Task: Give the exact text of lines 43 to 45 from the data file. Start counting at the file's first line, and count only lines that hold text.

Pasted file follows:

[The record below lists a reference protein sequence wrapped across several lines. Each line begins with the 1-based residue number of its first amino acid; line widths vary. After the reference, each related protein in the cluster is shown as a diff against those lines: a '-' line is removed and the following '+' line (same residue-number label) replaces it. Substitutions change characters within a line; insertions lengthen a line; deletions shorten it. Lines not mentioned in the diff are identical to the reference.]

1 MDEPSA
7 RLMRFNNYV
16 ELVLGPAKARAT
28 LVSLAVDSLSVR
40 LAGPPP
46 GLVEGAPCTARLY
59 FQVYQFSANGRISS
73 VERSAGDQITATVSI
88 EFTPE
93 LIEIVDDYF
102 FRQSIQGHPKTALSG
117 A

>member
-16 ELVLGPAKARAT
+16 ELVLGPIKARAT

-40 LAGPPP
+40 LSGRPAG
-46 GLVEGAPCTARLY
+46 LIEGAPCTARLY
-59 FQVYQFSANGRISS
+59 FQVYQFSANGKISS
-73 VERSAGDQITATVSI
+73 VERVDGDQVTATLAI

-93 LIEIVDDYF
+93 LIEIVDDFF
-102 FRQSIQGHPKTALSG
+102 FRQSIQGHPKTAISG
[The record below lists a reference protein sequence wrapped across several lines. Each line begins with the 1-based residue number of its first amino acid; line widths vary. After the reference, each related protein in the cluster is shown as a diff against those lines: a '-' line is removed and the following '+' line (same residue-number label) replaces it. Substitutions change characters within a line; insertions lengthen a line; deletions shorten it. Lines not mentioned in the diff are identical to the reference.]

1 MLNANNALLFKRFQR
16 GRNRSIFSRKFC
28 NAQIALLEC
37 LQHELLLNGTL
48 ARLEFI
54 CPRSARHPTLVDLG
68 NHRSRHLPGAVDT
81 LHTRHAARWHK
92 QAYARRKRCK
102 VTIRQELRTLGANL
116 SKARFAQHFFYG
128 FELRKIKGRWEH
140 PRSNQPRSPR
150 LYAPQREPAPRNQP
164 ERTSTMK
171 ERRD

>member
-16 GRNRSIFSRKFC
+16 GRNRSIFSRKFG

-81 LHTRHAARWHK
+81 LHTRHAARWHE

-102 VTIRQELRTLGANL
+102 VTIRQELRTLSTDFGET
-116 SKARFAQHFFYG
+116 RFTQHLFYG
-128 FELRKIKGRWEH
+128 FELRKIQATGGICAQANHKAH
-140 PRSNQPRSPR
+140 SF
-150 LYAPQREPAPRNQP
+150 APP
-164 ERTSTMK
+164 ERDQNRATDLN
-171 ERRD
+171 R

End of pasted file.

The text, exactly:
150 LYAPQREPAPRNQP
164 ERTSTMK
171 ERRD